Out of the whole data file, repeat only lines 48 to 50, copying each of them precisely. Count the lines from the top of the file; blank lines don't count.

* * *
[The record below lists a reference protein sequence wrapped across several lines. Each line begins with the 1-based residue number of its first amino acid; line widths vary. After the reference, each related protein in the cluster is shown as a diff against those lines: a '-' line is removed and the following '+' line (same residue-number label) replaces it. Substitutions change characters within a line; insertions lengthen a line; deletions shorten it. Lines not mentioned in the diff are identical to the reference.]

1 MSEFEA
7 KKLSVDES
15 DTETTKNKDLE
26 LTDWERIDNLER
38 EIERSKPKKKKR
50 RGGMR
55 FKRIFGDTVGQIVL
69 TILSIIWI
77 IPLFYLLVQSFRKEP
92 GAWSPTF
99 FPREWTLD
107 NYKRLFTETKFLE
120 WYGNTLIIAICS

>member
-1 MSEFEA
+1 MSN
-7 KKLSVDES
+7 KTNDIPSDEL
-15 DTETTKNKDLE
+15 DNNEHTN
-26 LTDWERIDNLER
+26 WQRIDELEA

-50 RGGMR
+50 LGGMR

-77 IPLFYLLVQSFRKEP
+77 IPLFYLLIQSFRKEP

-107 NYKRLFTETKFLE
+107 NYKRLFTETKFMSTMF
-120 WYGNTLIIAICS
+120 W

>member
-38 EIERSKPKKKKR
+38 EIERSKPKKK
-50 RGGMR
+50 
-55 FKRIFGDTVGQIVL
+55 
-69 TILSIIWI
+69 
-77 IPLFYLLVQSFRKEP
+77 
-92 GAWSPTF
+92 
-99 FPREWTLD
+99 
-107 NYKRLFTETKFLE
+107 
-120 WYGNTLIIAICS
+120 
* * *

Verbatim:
+107 
-120 WYGNTLIIAICS
+120 